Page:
The Republic of Ireland is to introduce completely independent regulation of the legal profession – and possibly fuse the solicitors’ and barristers’ professions – the Dublin government has announced.
The Legal Services Regulation Bill being published on Monday will meet several of the commitments to structural reform of the profession that Ireland gave to the EU and IMF as part of the country’s financial bail-out last December.
The Legal Services Regulatory Authority, which will have a lay majority, will take over regulation from the Law Society and Bar Council of Ireland, who will pay for it through a levy.
The government rejected a 2006 recommendation from the Irish Competition Authority that it introduce an English-style arrangement, with an oversight regulator and full separation of regulatory and representative functions within the Law Society and Bar Council.
Among a series of other radical reforms that in some ways go further than those on the other side of the Irish Sea, the government has proposed an independent complaints and disciplinary structure, and an Office of the Legal Costs Adjudicator, alongside requiring lawyers to provide far greater transparency over their costs.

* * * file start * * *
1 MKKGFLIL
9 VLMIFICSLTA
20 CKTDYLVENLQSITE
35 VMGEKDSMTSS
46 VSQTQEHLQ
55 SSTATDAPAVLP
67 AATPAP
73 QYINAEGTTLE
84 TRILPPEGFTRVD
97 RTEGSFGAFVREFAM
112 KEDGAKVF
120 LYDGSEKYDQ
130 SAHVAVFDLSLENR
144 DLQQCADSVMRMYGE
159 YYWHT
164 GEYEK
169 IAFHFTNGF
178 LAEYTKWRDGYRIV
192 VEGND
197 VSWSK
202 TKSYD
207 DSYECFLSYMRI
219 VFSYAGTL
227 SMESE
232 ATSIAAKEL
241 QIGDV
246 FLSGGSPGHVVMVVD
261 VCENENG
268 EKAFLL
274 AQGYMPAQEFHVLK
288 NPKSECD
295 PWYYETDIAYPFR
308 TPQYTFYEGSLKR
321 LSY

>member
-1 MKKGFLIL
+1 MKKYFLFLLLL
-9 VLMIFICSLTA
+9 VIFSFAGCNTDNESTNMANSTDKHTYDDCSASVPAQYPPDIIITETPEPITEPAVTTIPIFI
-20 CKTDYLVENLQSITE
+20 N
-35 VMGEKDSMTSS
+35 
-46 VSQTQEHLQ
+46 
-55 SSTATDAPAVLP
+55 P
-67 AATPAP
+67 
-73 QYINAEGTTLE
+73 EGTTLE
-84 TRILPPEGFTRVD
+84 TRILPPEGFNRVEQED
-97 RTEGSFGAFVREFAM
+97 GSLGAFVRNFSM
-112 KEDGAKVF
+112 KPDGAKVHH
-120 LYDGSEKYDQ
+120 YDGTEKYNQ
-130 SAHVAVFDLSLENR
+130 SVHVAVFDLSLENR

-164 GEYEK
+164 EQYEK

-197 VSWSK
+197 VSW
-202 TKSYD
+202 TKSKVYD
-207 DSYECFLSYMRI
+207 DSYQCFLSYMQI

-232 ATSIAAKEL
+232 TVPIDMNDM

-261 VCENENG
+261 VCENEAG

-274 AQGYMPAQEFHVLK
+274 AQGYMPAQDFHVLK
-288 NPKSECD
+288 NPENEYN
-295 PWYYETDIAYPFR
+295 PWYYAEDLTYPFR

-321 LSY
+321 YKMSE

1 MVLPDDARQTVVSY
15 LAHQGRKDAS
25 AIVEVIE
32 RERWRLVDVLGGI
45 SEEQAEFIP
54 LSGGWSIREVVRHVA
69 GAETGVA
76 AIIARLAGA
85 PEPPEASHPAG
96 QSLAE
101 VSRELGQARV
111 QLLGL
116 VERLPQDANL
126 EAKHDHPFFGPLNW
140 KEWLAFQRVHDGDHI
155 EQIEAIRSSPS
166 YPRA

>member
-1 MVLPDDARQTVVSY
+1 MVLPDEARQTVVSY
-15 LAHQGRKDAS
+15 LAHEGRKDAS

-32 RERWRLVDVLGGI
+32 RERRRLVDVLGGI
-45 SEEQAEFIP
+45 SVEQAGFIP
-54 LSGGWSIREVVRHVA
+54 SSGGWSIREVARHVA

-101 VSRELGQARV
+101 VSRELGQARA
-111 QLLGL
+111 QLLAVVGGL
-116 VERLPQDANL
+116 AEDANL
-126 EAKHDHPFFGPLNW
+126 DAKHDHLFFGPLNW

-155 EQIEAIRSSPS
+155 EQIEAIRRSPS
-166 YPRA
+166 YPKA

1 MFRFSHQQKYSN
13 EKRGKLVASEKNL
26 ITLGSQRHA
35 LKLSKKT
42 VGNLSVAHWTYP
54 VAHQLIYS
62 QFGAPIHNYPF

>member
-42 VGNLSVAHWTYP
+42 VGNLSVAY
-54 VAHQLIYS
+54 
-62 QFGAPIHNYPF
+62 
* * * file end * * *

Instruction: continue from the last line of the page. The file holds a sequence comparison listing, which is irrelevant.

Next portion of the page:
The new authority will also “come up with proposals to advance more complex issues”, such as “unification of the two branches of the legal profession”, a separate profession of ‘conveyancers’, direct access to barristers, and barrister partnerships, partnerships between barristers and solicitors, and multi-disciplinary practices. There is no explicit reference in the material released so far to non-lawyer investment.
Justice minister Alan Shatter said: “Together, these provisions will promote competition and transparency in the organisation and provision of legal services in the state and in relation to legal costs. They will also create a single and independent point of call for those who wish to make complaints about legal services. The new bill sets out to better balance the respective interests of the public, consumers and legal professionals in their respective provision and consumption of legal services.”
The Law Society of Ireland has recently complained about the difficulties it experienced in meeting officials and that it had not been given any information about the contents of the bill.
Speaking on RTE One on Tuesday, the society’s chief executive, Ken Murphy, stressed that solicitors are not opposed to all change, but said: “It is striking the minister has gone for a model which the Competition Authority did not recommend [and] which was actually not followed in England and Wales. We’re concerned about the effect on the independence of the profession, which is a citizen’s right, and also we’re concerned about the cost of it. The legal profession is suffering badly economically at the moment; we don’t need additional costs of this kind.”